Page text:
This problem is far beyond a mere legal one. It is even far beyond the moral one it is and still was a hundred years ago in i 86o, when many Southerners, including Robert Lee, recognised it as a moral one at the very in­stant when they in their turn elected to champion the underdog because that underdog was blood and kin and home. The Northerner is not even aware yet of what that war really proved. He assumes that it merely proved to the Southerner that he was wrong. It didn’t do that be­cause the Southerner already knew he was wrong and ac­cepted that gambit even when he knew it was the fatal one. What that war should have done, but failed to do, was to prove to the North that the South will go to any length, even that fatal and already doomed one, before it will accept alteration of its racial condition by mere force of law or economic threat.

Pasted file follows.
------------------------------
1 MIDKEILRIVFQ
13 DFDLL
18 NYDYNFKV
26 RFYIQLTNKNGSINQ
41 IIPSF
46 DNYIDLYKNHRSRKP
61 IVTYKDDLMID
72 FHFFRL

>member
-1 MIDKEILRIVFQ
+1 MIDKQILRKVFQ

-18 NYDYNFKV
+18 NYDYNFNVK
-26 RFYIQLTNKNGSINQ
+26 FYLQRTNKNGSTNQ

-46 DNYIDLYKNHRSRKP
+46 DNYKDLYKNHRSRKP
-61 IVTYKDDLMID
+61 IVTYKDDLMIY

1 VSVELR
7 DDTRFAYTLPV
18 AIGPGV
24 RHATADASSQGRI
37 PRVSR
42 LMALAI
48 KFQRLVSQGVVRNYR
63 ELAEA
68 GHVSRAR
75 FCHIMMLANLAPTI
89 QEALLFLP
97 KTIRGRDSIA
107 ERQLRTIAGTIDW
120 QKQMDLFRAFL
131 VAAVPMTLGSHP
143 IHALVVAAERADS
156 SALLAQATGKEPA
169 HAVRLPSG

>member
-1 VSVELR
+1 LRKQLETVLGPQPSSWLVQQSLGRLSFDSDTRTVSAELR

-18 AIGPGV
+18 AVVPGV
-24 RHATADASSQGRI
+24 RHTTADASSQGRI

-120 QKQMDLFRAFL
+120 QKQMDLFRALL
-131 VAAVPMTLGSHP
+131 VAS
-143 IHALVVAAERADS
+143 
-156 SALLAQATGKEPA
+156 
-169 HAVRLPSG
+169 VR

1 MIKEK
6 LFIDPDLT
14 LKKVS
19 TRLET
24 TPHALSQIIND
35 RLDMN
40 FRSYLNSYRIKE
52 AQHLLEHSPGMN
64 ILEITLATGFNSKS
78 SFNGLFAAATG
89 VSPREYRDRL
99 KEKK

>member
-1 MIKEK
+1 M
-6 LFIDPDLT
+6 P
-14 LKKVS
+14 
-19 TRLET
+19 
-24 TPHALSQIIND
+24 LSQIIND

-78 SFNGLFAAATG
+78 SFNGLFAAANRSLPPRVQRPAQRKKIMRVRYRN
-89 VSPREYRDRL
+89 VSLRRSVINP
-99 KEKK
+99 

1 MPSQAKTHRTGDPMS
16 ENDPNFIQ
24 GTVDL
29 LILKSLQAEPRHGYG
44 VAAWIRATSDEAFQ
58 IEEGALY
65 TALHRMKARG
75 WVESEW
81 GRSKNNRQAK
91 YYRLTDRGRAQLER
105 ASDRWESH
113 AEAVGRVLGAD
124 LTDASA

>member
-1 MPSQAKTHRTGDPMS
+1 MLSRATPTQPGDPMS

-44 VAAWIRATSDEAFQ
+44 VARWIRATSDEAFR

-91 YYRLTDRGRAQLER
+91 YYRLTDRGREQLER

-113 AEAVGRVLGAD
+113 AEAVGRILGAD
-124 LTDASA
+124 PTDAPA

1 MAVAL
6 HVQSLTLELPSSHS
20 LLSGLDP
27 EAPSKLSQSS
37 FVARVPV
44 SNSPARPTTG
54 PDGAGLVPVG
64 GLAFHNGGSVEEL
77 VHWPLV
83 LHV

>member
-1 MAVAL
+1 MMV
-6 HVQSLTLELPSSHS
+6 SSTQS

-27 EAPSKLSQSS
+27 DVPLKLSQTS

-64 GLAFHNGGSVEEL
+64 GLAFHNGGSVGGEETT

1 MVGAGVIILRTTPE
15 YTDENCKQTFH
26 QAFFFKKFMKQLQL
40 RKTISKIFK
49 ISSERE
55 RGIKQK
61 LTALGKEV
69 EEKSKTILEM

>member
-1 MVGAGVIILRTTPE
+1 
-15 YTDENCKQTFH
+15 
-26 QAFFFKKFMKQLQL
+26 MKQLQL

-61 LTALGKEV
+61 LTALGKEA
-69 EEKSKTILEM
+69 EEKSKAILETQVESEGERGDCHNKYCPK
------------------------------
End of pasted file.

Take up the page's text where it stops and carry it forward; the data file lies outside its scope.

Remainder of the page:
Since I went on record as being opposed to compul­sory racial inequality, I have received many letters. A few of them approved. But most of them were in opposi­tion. And a few of these were from southern Negroes, the only difference being that they were polite and cour­teous instead of being threats and insults, saying in effect: ‘Please, Mr Faulkner, stop talking and be quiet. You are a good man and you think you are helping us. But you are not helping us. You are doing us harm. You are playing into the hands of the NAACP so that they are using you to make trouble for our race that we dont want. Please hush, you look after your white folks’ trou­ble and let us take care of ours.’ This one in particular was a long one, from a woman who was writing for and in the name of the pastor and the entire congregation of her church. It went on to say that the Till boy got ex­actly what he asked for, coming down there with his Chicago ideas, and that all his mother wanted was to make money out of the role of her bereavement. Which sounds exactly like the white people in the South who justified and even defended the crime by declining to find that it was one.